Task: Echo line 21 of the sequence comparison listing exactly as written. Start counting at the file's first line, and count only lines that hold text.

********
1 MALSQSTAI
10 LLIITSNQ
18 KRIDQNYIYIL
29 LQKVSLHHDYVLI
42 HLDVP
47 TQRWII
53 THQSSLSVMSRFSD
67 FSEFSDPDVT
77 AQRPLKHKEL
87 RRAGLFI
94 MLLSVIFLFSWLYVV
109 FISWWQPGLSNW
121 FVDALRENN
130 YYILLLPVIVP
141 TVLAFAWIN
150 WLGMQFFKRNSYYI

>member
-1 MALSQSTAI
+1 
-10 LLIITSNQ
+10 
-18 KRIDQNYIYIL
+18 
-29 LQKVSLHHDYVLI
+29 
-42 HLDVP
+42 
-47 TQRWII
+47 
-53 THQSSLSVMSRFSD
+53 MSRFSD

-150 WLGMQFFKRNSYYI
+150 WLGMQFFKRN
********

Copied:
+10 